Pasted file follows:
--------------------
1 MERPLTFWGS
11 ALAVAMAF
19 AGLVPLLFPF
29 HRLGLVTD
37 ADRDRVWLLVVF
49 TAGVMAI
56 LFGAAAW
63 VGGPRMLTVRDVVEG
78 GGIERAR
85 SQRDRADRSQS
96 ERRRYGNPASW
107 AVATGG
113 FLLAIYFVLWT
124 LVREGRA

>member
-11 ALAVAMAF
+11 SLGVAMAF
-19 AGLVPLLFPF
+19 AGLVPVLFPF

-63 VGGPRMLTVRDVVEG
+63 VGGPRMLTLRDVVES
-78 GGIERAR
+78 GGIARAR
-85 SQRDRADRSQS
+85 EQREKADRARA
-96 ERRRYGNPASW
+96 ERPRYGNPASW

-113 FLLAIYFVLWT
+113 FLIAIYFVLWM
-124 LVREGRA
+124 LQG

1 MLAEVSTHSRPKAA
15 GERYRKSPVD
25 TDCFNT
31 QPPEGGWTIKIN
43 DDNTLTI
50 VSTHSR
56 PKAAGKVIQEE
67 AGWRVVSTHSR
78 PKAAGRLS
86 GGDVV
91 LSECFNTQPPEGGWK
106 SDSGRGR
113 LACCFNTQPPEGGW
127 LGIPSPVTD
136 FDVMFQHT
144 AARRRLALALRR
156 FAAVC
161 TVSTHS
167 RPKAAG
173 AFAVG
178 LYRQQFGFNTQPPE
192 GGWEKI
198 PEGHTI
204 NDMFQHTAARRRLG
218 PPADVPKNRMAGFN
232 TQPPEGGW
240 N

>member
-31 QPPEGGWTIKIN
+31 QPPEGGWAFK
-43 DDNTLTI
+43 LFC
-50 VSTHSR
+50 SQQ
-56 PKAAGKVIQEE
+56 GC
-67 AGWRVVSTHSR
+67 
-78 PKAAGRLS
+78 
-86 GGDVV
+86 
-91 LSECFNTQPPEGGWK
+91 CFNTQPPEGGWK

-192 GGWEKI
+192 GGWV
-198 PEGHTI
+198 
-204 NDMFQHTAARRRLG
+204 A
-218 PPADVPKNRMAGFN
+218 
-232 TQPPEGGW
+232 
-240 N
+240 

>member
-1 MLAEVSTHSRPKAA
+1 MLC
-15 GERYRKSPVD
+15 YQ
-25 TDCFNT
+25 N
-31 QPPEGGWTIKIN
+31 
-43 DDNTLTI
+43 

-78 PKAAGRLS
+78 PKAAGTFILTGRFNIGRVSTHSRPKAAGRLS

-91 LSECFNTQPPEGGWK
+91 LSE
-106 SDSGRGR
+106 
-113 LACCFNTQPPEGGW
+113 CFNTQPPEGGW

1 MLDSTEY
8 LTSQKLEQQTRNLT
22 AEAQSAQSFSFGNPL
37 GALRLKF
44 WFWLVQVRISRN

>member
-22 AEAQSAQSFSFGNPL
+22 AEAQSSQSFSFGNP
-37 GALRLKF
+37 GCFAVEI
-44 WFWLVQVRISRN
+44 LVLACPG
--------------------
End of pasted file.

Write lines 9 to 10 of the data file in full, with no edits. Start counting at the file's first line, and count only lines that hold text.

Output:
78 GGIERAR
85 SQRDRADRSQS